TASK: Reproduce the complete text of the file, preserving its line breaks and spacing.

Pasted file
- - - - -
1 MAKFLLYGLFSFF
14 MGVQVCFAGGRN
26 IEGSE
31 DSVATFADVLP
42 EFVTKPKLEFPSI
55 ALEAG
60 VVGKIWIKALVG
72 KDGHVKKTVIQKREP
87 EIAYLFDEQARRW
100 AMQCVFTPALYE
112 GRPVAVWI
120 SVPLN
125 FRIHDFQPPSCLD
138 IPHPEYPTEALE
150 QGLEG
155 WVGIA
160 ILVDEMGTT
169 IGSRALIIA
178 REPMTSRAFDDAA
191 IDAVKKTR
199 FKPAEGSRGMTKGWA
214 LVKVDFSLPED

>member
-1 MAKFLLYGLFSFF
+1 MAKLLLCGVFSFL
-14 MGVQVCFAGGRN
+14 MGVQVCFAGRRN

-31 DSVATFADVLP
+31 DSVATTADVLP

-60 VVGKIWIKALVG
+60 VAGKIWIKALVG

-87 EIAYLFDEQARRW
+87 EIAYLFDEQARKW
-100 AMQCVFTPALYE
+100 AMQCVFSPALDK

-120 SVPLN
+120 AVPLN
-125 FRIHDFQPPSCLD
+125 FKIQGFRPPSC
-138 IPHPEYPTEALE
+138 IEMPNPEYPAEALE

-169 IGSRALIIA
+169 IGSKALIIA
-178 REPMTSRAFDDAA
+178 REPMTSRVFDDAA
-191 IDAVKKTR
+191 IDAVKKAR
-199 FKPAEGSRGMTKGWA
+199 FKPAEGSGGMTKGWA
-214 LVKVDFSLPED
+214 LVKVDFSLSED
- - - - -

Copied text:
1 MAKFLLYGLFSFF
14 MGVQVCFAGGRN
26 IEGSE
31 DSVATFADVLP
42 EFVTKPKLEFPSI
55 ALEAG
60 VVGKIWIKALVG
72 KDGHVKKTVIQKREP
87 EIAYLFDEQARRW
100 AMQCVFTPALYE
112 GRPVAVWI
120 SVPLN
125 FRIHDFQPPSCLD
138 IPHPEYPTEALE
150 QGLEG
155 WVGIA
160 ILVDEMGTT
169 IGSRALIIA
178 REPMTSRAFDDAA
191 IDAVKKTR
199 FKPAEGSRGMTKGWA
214 LVKVDFSLPED

>member
-1 MAKFLLYGLFSFF
+1 MAKLLLCGVFSFL
-14 MGVQVCFAGGRN
+14 MGVQVCFAGRRN

-31 DSVATFADVLP
+31 DSVATTADVLP

-60 VVGKIWIKALVG
+60 VAGKIWIKALVG

-87 EIAYLFDEQARRW
+87 EIAYLFDEQARKW
-100 AMQCVFTPALYE
+100 AMQCVFSPALDK

-120 SVPLN
+120 AVPLN
-125 FRIHDFQPPSCLD
+125 FKIQGFRPPSC
-138 IPHPEYPTEALE
+138 IEMPNPEYPAEALE

-169 IGSRALIIA
+169 IGSKALIIA
-178 REPMTSRAFDDAA
+178 REPMTSRVFDDAA
-191 IDAVKKTR
+191 IDAVKKAR
-199 FKPAEGSRGMTKGWA
+199 FKPAEGSGGMTKGWA
-214 LVKVDFSLPED
+214 LVKVDFSLSED